The transition to chaos is a fundamental and widely studied problem in deterministic nonlinear dynamics. Well known routes to chaos, which include the period-doubling bifurcation route, the intermittency route, the quasiperiodic route, and the crisis route, describe transitions to low-dimensional chaotic attractors with one positive Lyapunov exponent. Transitions to high-dimensional chaotic attractors with multiple positive Lyapunov exponents have just started being addressed. In stochastic systems, transitions to chaotic-like behavior are less well characterized. Global analysis coupled with stochastic transport probability can explain emergent behavior in which stable and unstable manifolds may interact with noise to cause "stochastic chaos". Another stochastic route may induce chaotic signatures through a dimension changing bifurcation, whereby the topological dimension changes when the amplitude of the noise goes beyond a critical parameter.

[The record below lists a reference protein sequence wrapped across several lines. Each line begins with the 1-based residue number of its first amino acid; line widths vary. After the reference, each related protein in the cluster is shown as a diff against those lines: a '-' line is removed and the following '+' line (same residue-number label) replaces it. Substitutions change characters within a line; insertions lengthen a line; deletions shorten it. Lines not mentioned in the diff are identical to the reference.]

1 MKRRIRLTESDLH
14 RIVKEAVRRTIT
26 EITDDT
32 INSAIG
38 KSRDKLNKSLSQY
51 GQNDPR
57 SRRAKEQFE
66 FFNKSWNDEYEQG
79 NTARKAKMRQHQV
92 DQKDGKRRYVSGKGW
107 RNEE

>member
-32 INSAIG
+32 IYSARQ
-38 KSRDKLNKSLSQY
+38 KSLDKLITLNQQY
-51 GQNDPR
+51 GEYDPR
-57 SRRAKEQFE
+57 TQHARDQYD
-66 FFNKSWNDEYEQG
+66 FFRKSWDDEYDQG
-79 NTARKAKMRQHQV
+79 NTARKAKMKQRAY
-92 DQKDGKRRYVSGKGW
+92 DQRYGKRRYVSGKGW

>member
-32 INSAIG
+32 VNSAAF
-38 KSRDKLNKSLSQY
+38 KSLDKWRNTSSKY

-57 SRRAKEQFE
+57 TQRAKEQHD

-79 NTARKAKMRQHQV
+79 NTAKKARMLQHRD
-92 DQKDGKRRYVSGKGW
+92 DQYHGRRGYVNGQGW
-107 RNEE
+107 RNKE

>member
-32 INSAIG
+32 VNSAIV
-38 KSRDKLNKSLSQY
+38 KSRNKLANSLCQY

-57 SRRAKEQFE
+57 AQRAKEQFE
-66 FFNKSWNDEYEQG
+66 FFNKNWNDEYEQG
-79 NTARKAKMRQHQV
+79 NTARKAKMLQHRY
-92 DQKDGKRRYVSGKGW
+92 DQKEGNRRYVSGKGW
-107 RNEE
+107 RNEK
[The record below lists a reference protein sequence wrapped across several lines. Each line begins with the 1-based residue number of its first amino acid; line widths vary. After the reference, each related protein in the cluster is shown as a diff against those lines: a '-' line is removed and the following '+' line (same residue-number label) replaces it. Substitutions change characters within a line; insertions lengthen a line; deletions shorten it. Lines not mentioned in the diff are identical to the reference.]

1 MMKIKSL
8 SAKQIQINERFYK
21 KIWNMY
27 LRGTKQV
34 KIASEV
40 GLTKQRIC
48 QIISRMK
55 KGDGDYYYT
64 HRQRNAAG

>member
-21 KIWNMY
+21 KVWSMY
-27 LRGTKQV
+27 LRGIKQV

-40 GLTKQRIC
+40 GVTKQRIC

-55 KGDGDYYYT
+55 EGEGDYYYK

In this paper we present a theory of how the Lyapunov exponents may scale with the noise amplitude in general systems. A physical class of multiscale dynamical systems will be presented to show that noise may induce low dimensional chaos, or for other parameters, may induce chaos that bifurcates to an attractor contained in a high topological dimension. We present a numerical bifurcation analysis of the resulting system, illustrating the mechanism for the onset of high dimensional chaos. By computing the constrained invariant sets, we reveal the transition from low dimensional to high dimensional chaos. Applications include both deterministic and stochastic bifurcations.